Wednesday, March 11, 2015

Survival Fishing: 4: Lures

Artificial lures include PLUGS, SPOONS, JIGS, SPINNERS, and SOFT PLASTICS.


Plugs can be made of various materials such as plastic, wood, and sometimes cork. Plugs are sometimes classified as surface and subsurface (shallow diving, medium diving, and deep diving). Either 2 or 3 treble hooks are attached to plugs to cover the fish's striking area.

Exactly how deep a plug will dive depends on several factors. As a rule, plugs with big lips dive deeper than those with small lips. Some manufacturers, including Bomber, Cotton Cordell, Mann's, Rapala, and Rebel, produce what are known as "series" plugs.



Stickbaits (e.g., Heddon Zara Spook)
Propbaits (e.g., Smithwick Devil's Horse)
Crawlers (a.k.a. Wobblers) (e.g., Arbogast Jitterbug)
Chuggers (a.k.a. Poppers) (e.g., Arbogast Hula Popper)


Crankbaits (e.g., Cotton Cordell Big O)
Vibrating Crankbaits (e.g., Bill Lewis Rat-L-Trap)
Minnows (e.g., various models by Rapala)

The length of plug for a crappie might be 1 to 2 inches, whereas a plug for a largemouth bass might be between 2 and 6 inches.

Most plugs imitate baitfish, or perhaps animals such as mice, frogs, or crayfish. Other plugs attract fish merely by their action and flash. All plugs produce some sound that draws the attention of game fish.

Some plugs are designed exclusively for surface fishing. Surface plugs work especially well when fish are spawning or feeding in shallow water. But they will sometimes draw fish up from deeper water.

SURFACE PLUGS are most effective in fairly warm and calm water. They generally work best in the early morning or the evening. Surface (topwater) lures are best when you're fishing small, defined locations, such as along the edge of a weed bed, a significant drop-off, or a shallow bay. Topwaters are generally too slow to be of much use when you have to prospect for fish and cover a lot of ground. However, one type of surface lure – the buzzbait – is a notable exception.

Surface plugs fall into the following categories:

Stickbaits – These are slender floating plugs, generally cigar-shaped, without lips or propellers, and with no built-in wobbling motion. They need to be jerked or twitched to give them some action.

Propbaits – Propbaits (propeller baits) are similar to stickbaits, but these lures have a little propeller at one or both ends.

Crawlers – The large faceplate on a crawler makes the lure crawl across the surface when retrieved steadily. This kind of motion allows them to produce a constant plopping or gurgling sound.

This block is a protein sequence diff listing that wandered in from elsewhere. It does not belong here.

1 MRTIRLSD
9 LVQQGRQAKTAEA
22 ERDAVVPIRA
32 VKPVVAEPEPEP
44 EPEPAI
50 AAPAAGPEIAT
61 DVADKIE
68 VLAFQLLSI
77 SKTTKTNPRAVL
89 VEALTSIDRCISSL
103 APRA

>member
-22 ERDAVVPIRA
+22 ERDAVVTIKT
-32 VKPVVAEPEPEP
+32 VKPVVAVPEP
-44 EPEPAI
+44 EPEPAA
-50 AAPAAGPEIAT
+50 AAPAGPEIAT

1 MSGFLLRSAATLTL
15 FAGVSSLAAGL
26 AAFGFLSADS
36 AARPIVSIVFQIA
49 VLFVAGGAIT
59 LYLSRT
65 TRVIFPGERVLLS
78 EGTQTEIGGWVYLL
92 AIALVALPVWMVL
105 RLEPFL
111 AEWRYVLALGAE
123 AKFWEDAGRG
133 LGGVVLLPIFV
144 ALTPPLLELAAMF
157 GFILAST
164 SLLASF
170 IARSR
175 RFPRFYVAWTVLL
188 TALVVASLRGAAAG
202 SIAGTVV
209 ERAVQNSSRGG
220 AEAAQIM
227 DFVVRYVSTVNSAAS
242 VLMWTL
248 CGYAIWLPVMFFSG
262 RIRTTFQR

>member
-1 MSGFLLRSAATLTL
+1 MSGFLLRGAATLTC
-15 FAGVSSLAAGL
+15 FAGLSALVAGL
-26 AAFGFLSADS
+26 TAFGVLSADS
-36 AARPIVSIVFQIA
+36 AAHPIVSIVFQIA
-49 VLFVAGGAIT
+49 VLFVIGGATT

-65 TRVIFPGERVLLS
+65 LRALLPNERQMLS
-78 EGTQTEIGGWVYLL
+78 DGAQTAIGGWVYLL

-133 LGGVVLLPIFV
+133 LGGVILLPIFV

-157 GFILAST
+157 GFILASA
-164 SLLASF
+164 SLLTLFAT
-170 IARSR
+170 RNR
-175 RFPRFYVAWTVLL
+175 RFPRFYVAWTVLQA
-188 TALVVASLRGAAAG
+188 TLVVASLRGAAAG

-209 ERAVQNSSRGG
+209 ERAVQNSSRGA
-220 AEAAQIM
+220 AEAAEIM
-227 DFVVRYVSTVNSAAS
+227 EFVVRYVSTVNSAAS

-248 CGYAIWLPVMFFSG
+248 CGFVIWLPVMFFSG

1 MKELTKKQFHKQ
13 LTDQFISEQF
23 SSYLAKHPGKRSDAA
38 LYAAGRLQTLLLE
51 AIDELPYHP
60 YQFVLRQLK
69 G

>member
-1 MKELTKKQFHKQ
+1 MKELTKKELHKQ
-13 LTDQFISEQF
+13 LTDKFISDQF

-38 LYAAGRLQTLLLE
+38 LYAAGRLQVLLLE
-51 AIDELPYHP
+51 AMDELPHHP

Chuggers – Chuggers are designed to imitate frogs, mice, little birds, insects, and other non-aquatic creatures. A lure of this type has a large indented face that catches water when the plug is jerked across the surface. The result is a chugging or popping sound. Some chuggers have a slow, swimming action when retrieved steadily. Chuggers should not be retrieved in a steady motion, but rather with a series of jerks and pauses. They are excellent for bass.

SUBSURFACE PLUGS are used at depths of 1 to 20 feet or even more. They are much more versatile than surface plugs. They work well in either calm or rough water and will catch fish at any time of day. You can select either shallow- or deep-running models, depending on the depth of the fish. With many of these plugs, the faster you reel, the deeper they dive.

Subsurface (deep-diver) plugs go down quickly and stay down there. They allow you to cover a lot of water, letting you go after fish near the bottom or at least suspended fairly deeply.

Subsurface plugs fall into these categories:

Crankbaits – Some crankbaits float at rest, some some sink, and others are neutrally bouyant. All crankbaits have a lip, which makes them dive and wriggle.

Minnow plugs – These are designed to imitate baitfish. Like crankbaits, minnow plugs have lips and may float, sink or be neutrally bouyant. They wobble as the move through the water.

Vibrating crankbaits – Unlike other crankbaits, these thin-bodied plugs do not have lips. Most types sink, but some float on the surface when at rest. The body is thin, and the attachment eye is on top of the head. The result is that the lure wriggles rapidly.